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The Lost Happy Endings Paperback – 7 Jul 2008

28 customer reviews

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Product details

  • Paperback: 40 pages
  • Publisher: Bloomsbury Publishing PLC (7 July 2008)
  • Language: English
  • ISBN-10: 0747581061
  • ISBN-13: 978-0747581062
  • Product Dimensions: 24.1 x 0.5 x 30.5 cm
  • Average Customer Review: 4.0 out of 5 stars  See all reviews (28 customer reviews)
  • Amazon Bestsellers Rank: 16,451 in Books (See Top 100 in Books)

More About the Author

Carol Ann Duffy lives in Manchester, where she is Professor and Creative Director of the Writing School at Manchester Metropolitan University. She has written for both children and adults, and her poetry has received many awards, including the Signal Prize for Children's Verse, the Whitbread and Forward Prizes, and the Lannan and E. M. Forster Prize in America. In 2005, she won the T. S. Eliot Prize for Rapture. In 2009, she was appointed Poet Laureate.

Product Description

Review

'A powerful book for older readers' TES 'A marriage made in picture book heaven - Duffy's lyrical prose matched with Jane Ray's rich, magical illustrations' Financial Times 'This evocative story has particularly beautiful illustrations' Daily Mail

About the Author

Carol Ann Duffy lives in Manchester and is a renowned poet and winner of the Whitbread Award and T.S. Eliot Award. She has published several collections of poetry for children and this is her first full-length colour picture book. Jane Ray lives in London (N10) and is equally respected as an illustrator. Her books are received with great acclaim and she has been shortlisted for the Kate Greenaway Medal as well as won the Smarties Award and Mother Goose Award. This is Jane's second book for Bloomsbury.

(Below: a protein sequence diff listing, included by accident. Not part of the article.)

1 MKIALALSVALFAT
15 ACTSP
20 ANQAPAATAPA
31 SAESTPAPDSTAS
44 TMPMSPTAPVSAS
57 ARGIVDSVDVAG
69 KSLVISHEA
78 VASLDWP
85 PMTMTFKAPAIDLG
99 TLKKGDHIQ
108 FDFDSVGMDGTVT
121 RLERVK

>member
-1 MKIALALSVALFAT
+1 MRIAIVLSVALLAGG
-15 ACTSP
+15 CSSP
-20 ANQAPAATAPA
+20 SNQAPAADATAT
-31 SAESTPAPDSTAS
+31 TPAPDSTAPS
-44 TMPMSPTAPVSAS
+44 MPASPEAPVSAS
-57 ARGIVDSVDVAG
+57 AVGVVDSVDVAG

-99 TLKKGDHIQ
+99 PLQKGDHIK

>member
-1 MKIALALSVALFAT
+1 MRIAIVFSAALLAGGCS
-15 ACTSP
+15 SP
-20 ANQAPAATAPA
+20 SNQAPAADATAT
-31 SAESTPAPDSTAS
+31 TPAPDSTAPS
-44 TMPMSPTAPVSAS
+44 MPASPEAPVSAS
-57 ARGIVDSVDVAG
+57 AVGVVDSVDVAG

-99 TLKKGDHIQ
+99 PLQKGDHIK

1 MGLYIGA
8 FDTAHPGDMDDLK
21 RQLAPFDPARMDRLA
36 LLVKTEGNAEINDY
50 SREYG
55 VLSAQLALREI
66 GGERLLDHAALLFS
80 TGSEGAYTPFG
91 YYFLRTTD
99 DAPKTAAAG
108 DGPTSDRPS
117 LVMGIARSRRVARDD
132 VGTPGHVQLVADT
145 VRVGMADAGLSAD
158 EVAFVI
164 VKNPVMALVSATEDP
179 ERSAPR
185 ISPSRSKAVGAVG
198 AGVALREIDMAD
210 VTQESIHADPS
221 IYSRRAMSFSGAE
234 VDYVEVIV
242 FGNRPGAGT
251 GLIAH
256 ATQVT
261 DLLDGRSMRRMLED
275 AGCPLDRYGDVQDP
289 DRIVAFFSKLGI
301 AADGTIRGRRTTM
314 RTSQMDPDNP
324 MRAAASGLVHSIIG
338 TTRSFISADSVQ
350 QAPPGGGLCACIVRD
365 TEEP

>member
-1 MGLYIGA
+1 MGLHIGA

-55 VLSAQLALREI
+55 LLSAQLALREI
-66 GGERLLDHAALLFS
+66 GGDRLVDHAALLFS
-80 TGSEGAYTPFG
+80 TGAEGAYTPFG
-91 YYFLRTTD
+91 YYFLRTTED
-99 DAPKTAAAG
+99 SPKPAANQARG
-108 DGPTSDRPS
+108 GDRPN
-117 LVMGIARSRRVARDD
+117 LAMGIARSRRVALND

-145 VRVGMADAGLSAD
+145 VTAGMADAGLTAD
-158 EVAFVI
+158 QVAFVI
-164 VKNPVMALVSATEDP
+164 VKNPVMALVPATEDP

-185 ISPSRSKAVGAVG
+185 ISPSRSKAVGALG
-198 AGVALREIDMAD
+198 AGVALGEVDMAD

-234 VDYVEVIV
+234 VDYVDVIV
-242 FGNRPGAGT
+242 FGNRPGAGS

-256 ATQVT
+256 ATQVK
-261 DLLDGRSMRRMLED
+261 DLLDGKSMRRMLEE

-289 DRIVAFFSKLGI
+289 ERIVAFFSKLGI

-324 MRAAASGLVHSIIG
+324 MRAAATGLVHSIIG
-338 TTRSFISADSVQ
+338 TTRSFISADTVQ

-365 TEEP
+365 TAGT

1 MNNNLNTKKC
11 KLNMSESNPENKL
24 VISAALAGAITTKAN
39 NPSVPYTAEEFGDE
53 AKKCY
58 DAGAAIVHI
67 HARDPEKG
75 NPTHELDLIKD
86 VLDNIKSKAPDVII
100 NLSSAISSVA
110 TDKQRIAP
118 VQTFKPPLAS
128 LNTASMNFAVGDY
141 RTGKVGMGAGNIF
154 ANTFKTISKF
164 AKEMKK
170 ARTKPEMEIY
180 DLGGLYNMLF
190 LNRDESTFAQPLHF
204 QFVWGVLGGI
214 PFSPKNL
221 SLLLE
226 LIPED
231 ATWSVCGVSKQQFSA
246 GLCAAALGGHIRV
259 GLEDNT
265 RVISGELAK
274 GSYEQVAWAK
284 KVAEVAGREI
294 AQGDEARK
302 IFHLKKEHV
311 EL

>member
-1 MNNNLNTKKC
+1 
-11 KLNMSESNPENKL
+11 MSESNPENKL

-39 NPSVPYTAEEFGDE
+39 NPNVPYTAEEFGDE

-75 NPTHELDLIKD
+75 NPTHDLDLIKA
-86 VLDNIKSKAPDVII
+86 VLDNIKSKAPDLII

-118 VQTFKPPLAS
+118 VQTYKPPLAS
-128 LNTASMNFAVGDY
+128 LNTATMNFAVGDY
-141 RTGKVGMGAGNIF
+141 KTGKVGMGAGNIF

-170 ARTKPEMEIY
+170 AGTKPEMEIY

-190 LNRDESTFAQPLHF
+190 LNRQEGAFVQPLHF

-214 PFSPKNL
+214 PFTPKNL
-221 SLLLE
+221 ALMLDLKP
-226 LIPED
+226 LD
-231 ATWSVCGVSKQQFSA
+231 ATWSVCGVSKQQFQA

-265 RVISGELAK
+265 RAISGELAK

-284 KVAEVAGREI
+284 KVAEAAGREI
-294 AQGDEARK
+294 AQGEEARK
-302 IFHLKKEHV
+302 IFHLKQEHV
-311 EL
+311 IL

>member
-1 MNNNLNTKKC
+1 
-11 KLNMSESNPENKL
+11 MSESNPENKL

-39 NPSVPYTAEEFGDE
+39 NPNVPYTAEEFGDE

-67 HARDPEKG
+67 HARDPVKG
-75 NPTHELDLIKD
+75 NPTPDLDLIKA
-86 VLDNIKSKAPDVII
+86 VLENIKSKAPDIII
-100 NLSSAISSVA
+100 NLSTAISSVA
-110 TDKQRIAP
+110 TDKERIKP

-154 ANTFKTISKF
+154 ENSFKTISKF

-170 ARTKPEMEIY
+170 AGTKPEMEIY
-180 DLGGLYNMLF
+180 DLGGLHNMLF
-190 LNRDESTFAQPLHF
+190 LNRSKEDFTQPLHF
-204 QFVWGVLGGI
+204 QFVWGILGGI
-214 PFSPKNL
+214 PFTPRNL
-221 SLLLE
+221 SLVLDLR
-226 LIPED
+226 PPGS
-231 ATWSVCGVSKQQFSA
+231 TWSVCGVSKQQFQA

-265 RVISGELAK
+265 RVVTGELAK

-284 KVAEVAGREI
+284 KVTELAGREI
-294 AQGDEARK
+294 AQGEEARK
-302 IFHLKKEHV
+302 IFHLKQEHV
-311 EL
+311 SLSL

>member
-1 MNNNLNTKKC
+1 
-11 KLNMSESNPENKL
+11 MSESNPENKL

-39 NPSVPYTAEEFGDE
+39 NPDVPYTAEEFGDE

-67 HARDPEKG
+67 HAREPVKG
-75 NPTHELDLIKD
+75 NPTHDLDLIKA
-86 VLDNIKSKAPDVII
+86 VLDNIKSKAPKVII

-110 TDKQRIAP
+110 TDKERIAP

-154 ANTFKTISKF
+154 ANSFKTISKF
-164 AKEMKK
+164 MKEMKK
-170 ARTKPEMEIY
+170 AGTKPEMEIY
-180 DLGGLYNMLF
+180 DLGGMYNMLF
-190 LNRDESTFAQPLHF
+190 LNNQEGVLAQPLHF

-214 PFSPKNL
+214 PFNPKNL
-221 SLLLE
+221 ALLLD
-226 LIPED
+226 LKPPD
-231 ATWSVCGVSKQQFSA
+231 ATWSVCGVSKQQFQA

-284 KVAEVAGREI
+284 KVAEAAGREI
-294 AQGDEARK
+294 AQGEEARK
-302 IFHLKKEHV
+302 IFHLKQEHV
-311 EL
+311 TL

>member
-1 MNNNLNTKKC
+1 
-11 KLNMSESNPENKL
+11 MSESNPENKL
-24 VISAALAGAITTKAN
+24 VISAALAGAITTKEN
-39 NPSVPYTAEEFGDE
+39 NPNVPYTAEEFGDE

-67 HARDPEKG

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Customer Reviews

4.0 out of 5 stars

Most Helpful Customer Reviews

26 of 27 people found the following review helpful By J. Tregenza on 14 Mar. 2008
Format: Hardcover
We have used this book with more than 50 schools, the language is rich, the illustrations are inspiring and when you read to the point when she finds a golden pen the children cannot help but want to write. The beautiful descriptions help children to become lost in the world and their imagination takes them into the woods where Jub lives. They love to explore her home and how she lives. Children from age 5-11 have loved to listen to us telling the story and have become spell-bound.
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24 of 25 people found the following review helpful By jen, on 4 Jan. 2007
Format: Hardcover
A dark and powerful picture book for older children, Jane Ray's illustrations perfectly complement Carol Ann Duffy's beautiful prose. Duffy brings a fantastic lyricism to the language that is all too often lacking in children's books. The witch has "fierce red eyes like poisonous berries" and her touch "nipped like pepper". Children's literature is much richer for this partnership - more please!
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8 of 8 people found the following review helpful By S. Hankinson on 14 Oct. 2010
Format: Paperback
The Lost Happy Endings

Carol Ann Duffy's book is an outstanding masterpiece with beautiful illustrations and packed with powerful similes. This is the story of a six-fingered magical girl, who is the guardian of all the happy endings. Unfortunately, the happy endings are stolen by a haggard, demonic witch. After this every child in the land experiences nightmares and begins to wet the bed!!! In our opinion, this book is suitable for ages 7+.

By The Detectives
St Mary's C of E Primary School
Cadishead
Salford
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21 of 23 people found the following review helpful By Merdych on 6 Feb. 2011
Format: Paperback Verified Purchase